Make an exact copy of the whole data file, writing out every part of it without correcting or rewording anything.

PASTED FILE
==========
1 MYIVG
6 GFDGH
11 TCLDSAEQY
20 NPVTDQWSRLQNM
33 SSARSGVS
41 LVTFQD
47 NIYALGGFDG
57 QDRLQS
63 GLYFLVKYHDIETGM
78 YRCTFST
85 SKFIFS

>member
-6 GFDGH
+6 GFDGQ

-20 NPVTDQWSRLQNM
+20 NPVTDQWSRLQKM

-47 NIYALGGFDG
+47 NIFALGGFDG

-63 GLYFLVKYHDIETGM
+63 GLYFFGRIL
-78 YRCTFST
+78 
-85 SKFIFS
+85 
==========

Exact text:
1 MYIVG
6 GFDGH
11 TCLDSAEQY
20 NPVTDQWSRLQNM
33 SSARSGVS
41 LVTFQD
47 NIYALGGFDG
57 QDRLQS
63 GLYFLVKYHDIETGM
78 YRCTFST
85 SKFIFS

>member
-6 GFDGH
+6 GFDGQ

-20 NPVTDQWSRLQNM
+20 NPVTDQWSRLQKM

-47 NIYALGGFDG
+47 NIFALGGFDG

-63 GLYFLVKYHDIETGM
+63 GLYFFGRIL
-78 YRCTFST
+78 
-85 SKFIFS
+85 